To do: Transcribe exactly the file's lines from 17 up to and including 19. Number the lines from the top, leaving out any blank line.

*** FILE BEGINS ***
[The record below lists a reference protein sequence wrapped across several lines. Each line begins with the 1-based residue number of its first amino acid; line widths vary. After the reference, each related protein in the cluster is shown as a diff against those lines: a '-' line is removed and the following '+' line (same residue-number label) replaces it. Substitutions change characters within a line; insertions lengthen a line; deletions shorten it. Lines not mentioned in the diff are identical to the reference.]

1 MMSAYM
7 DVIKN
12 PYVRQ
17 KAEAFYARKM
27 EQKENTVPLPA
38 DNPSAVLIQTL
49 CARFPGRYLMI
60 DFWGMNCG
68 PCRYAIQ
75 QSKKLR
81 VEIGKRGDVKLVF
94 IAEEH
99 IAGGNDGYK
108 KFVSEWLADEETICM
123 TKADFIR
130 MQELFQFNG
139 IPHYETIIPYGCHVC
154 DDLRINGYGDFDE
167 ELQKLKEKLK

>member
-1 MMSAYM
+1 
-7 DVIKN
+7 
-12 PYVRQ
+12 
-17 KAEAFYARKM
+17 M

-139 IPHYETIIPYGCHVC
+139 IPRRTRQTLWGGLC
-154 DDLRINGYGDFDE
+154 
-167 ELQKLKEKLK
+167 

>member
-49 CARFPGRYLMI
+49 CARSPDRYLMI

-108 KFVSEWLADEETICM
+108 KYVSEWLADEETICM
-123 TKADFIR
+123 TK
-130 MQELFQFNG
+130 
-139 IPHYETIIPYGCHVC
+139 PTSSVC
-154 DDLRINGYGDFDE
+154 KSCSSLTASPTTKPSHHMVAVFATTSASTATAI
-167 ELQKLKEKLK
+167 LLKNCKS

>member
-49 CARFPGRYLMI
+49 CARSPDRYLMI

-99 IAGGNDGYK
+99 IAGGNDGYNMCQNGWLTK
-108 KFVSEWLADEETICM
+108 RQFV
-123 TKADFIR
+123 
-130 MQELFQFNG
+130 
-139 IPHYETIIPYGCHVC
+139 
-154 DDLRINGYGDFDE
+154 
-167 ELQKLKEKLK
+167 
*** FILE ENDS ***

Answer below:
130 MQELFQFNG
139 IPHYETIIPYGCHVC
154 DDLRINGYGDFDE